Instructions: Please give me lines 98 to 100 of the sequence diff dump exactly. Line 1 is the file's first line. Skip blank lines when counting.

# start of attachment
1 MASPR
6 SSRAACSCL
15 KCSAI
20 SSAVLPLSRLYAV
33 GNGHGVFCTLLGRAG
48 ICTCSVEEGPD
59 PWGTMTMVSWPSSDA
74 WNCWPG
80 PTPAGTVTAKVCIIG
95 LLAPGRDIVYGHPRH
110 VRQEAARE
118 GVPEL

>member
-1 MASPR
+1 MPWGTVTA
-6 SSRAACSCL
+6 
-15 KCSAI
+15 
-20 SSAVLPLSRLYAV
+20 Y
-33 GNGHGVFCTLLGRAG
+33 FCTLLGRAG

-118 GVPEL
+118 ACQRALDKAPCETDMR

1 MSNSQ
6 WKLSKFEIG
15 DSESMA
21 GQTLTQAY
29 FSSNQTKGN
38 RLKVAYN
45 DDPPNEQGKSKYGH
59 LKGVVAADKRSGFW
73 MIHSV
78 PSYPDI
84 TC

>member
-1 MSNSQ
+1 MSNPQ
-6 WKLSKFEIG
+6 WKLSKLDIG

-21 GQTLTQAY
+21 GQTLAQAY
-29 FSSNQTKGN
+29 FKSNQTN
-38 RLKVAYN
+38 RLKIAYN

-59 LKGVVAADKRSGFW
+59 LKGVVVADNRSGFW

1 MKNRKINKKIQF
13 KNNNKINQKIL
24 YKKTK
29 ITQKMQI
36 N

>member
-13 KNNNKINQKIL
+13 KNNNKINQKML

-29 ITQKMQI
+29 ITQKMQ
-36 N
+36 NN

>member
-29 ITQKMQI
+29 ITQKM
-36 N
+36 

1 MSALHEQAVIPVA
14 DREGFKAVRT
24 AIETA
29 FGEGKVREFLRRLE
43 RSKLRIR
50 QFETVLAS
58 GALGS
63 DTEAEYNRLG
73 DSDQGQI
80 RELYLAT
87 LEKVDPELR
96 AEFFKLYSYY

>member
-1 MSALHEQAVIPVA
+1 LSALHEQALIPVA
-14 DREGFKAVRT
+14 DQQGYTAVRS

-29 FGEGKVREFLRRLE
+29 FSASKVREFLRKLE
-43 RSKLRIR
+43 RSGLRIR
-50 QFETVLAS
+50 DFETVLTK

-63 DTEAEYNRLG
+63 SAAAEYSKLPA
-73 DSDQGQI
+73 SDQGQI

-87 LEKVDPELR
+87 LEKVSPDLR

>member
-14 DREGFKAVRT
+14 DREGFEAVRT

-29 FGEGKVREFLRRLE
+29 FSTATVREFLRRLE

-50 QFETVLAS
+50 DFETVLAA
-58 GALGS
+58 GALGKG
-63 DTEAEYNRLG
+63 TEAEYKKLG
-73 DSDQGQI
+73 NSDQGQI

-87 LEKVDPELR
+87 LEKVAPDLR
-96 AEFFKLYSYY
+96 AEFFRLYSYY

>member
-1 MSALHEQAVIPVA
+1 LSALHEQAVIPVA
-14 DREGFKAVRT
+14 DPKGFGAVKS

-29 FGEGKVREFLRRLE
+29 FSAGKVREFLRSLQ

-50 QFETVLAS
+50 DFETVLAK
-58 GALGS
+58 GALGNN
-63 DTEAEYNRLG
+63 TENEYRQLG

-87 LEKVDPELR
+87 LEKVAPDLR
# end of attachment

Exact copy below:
+14 DREGFEAVRT

-29 FGEGKVREFLRRLE
+29 FSTATVREFLRRLE